26 August 1910 – 5 September 1997
100 years ago this selfless humanitarian who dedicated her life to serving the poor, orphans, sick and dying in Calcutta, India was born in Albania. In 1950 she founded the Missionaries of Charity and in 1979 she won the Nobel Peace Prize. Here is a link to her controversial acceptance speech.
who will cry for the little boy, lost and all alone
who will cry for the little boy, abandoned without his own
who will cry for the little boy, he cried himself to sleep
who will cry for the little boy, who never had it for keeps
who will cry for the little boy, who walked on burning sands
who will cry for the little boy, the boy inside the man
who will cry for the little boy, who knew well hurt and pain
who will cry for the little boy, who died and died again
who will cry for the little boy, a good boy he tried to be
who will cry for the little boy, who cries inside of me
from Antwone Fisher
I was recently commenting to a friend of mine about how mean spirited our society has become. This is clearly reflected in the more popular t.v. shows and personalities… your Gordon Ramseys, Simon Cowells, Real Housewives of “wherever”, The Apprentice, Survivor, The Daily Show, etc. Our motto is now: “the meaner the better!” Those who show any kindness, gentleness or God forbid shed any tears, especially among men, are seen as effeminate, weak, soft and deserve to be victimized. Unfortunately but not surprisingly, this mean spiritedness has even made its way into christendom. Those of us who profess to be followers of Jesus, increasingly show a lack of compassion for others and easily justify this attitude to ourselves, as well as to God. In truth, this is not just a western or christian phenomenon… we can see it worldwide.
Everyday we see in the world around us, near and far, that people are hurting in various ways and as Christians, it is our duty to be compassionate. This story about Jesus and the death of Lazarus, demonstrates a compassionate soul in action: John 11. In this passage Jesus is told that his friend Lazarus, who He loves dearly is very sick. It’s Jesus’ plan to allow him to die and then raise him from the dead to show that He is indeed the Son of God. When He finally gets to Lazarus’s house, Jesus is told that he has been dead for 4 days and He sees the grief of the family, friends and other mourners. However notice Jesus’ attitude towards the people. He didn’t tell them to stop weeping because He had come to save the day. He did not tell them to “suck it up” and pay attention to how great He was because of the miracle He was about to perform. Instead John states: “he was deeply moved in spirit and troubled” and adds the shortest but one of the most powerful insights into Jesus’ character in verse 35: “Jesus wept”. Although in the very near future He knew that everyone would be rejoicing, at that moment He felt and expressed their pain and suffering. It’s only after empathizing with their grief and sorrow, that Jesus then acts and raises Lazarus from the dead.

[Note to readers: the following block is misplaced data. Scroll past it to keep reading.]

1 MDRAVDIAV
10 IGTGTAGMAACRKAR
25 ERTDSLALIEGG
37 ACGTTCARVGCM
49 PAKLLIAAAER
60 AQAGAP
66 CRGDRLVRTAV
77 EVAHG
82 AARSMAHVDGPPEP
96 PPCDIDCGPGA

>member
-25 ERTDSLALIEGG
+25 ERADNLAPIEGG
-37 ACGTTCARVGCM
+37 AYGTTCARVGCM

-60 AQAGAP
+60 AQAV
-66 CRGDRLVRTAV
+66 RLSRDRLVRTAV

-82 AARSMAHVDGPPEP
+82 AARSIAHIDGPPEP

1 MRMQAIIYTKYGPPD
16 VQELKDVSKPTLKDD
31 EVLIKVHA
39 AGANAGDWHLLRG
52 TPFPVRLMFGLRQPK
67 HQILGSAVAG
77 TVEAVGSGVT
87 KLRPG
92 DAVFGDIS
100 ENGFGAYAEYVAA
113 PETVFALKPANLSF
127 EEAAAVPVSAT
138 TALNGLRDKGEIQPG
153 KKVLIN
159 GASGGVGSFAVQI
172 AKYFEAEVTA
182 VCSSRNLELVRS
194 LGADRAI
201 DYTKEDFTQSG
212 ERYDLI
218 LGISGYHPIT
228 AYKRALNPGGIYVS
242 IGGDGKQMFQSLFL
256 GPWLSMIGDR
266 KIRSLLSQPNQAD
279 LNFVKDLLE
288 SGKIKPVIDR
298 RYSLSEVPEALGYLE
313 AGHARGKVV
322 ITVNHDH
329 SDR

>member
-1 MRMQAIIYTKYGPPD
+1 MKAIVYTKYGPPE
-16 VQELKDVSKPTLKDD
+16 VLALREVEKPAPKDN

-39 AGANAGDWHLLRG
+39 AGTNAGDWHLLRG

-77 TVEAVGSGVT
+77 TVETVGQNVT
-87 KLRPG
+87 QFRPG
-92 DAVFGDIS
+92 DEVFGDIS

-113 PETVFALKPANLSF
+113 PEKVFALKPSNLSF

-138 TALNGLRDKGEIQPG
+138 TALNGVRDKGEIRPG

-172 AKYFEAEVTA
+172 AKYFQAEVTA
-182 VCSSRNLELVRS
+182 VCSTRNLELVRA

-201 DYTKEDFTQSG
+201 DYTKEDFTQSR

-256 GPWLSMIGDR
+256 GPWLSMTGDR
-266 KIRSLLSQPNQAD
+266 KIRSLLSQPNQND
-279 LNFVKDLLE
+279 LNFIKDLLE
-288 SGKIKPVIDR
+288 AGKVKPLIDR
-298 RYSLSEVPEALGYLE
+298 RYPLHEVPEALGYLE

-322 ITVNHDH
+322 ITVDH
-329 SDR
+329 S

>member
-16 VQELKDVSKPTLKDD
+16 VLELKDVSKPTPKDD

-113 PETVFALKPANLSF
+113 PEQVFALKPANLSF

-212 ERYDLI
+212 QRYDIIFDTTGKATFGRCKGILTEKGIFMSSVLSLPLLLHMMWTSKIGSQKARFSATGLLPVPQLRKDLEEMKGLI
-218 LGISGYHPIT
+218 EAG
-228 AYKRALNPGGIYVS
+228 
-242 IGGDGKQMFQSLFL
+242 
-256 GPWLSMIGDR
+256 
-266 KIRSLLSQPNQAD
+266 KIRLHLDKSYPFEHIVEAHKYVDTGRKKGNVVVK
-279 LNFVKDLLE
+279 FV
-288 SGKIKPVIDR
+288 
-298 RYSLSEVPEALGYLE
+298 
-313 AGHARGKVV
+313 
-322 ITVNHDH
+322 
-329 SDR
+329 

How do we demonstrate our compassion for others, especially those who we consider our enemies? How do we demonstrate our compassion for those who it is easy to pass judgment on, in that we feel that they are getting what they deserve? How do we demonstrate our compassion for those who are not in our social, political, economic or religious cliques? Do we cry for the pain they are experiencing? Or do we rejoice that it’s not us? Or worse of all, are we just indifferent to their plight?
The bottom line is, do you have any compassion for that family member or friend who is struggling with addiction, who has ripped you off time and again and is now sitting in jail? Do you have any compassion for the prostitute, homosexual, drug addict or that promiscuous friend who has contracted AIDS? Do you have any compassion for that person you know who got a mortgage for a house they knew they couldn’t afford and have lost it or are in danger of losing it? Do you have any compassion for the illegal immigrants who are breaking the law to feed their family here and in their home country? Do you have any compassion for the Muslim families in your neighbourhood, who are being shunned or called derogatory names because of the recent attempted terrorist bombings in New York and Detroit? And if you do, what are you doing about it?
Being compassionate is not all about feelings. Being compassionate is about action. Being compassionate is not about you, but the other person. Being compassionate is not based on, nor concerned about being right. Being compassionate is the opposite of being judgmental.
When Jesus talked about the day of judgment, the criteria for those who will inherit eternal life, will not be based on how often you went to church, or how much money you gave, or how much of a good person you were, or how often you prayed, or how strong your faith was or how religious or spiritual you claimed to be. It will be based on what you did or did not do, for the less fortunate, for those who were suffering: Matthew 25: 31-46. Jesus makes it clear that what you do and don’t do for the “least of these”, you also do and don’t do to Him!
In the movie Antwone Fisher, at the end of the scene where Antwone recites the above poem, he is asked who will cry for that little boy? Antwone replies: “I will, I always do”. Instead of being mean spirited, indifferent and judgmental, we should lead the world by example and be a compassionate soul… like Jesus… to those who are hurting!